I have realized something about Adrian: He’s not a novel. He’s a novella.
If I write him the way I’ve chosen, as a collection of correspondence and journal entries, I don’t think there’s enough there there to fill a book. If I write him another a way, the story from the perspectives of the main characters, perhaps. To me, however, that way sounds unexciting and prone to repetition.
A novella, on the other hand, seems a length more suited to the epistolary style. At most, I think I can manage 30 pages, and that’s if I allow Adrian indulgence about his feelings and deteriorating physical condition. This is likely, as he’s the focal point. But I don’t think he’s the most vocal anymore, the most strident voice. That dubious honor has fallen to his best friend (for whom I have yet to decide on the perfect name). It’s he who opens the story, and it’s he who is likely to close it.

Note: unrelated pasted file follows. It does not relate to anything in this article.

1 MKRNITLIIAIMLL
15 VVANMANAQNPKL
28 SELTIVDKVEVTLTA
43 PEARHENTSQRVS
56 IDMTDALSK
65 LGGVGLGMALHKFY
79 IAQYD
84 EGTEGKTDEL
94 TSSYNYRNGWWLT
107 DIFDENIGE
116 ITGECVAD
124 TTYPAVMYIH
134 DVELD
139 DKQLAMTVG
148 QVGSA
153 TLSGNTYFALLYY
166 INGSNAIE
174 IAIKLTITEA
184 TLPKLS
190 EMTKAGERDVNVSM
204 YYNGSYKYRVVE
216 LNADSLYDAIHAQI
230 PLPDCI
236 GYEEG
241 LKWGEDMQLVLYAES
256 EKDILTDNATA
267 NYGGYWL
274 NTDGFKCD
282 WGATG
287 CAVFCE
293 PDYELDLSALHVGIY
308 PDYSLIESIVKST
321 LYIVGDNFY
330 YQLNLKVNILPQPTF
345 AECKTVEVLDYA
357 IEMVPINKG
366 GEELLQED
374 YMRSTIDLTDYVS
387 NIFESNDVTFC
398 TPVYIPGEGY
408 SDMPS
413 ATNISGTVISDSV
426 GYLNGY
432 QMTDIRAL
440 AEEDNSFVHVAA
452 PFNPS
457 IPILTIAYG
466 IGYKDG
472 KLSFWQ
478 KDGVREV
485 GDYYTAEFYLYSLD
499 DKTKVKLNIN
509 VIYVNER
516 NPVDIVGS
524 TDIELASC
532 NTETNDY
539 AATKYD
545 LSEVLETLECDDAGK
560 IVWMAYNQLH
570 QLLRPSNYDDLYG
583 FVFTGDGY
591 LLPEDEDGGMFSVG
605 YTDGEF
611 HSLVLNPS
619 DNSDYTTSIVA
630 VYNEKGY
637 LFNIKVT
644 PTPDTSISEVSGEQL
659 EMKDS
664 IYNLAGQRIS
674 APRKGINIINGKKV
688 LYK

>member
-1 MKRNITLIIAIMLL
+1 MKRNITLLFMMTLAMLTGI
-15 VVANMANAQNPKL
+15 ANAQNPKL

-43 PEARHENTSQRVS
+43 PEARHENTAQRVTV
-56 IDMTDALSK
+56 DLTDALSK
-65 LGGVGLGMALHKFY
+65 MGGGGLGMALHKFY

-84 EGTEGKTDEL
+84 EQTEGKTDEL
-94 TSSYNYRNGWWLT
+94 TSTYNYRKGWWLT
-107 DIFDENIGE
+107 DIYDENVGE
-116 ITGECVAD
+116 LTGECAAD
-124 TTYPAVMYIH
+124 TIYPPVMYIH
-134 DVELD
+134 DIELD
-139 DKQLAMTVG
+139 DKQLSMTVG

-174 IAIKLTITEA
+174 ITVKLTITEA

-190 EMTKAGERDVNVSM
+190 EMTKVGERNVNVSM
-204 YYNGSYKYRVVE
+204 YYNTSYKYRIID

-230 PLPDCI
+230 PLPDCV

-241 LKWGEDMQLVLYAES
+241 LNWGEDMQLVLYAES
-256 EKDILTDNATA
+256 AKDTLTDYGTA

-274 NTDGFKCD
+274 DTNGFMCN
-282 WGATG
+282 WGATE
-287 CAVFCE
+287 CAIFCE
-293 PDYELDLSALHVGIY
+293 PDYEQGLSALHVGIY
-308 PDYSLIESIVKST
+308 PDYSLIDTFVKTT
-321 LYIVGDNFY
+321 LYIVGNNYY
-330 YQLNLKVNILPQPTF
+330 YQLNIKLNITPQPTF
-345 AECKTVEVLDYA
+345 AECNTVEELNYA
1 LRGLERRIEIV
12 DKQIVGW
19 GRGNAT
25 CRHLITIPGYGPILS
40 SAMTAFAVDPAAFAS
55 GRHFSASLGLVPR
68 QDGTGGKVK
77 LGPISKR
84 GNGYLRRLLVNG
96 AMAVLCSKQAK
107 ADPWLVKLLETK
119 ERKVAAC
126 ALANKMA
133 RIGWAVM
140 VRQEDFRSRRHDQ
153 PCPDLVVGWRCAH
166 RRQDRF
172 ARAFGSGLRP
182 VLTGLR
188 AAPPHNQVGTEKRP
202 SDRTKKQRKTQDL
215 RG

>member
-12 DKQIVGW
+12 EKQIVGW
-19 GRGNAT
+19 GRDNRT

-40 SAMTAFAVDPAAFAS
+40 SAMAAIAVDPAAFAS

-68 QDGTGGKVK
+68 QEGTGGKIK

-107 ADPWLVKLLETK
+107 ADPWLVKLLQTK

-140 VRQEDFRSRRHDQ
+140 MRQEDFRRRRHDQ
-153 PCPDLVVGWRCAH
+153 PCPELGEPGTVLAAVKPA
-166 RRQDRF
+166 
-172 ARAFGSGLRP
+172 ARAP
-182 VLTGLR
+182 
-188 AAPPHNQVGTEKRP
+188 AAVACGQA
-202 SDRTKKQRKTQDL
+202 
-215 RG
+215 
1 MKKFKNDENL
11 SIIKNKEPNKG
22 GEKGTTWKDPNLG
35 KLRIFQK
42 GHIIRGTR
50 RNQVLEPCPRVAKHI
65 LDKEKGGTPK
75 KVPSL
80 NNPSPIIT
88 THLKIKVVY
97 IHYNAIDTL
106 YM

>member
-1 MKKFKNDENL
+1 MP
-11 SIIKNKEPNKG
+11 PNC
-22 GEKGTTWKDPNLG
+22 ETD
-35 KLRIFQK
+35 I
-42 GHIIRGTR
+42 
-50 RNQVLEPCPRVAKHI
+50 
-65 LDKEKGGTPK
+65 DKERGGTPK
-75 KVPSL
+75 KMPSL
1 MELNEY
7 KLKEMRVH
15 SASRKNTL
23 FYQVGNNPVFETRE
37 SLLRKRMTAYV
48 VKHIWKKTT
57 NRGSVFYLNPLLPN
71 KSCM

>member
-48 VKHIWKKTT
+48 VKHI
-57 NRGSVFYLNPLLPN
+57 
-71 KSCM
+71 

With this, writing Adrian seems much less intimidating. I could theoretically write the entire thing in a week with diligent work. (Ha! I’ve got a three-year-old daughter. It’d have to be very diligent work.) But once Adrian is done, I’ll be free to fully focus on Getting Hammered and other creative pursuits.
Woo! A novella it is!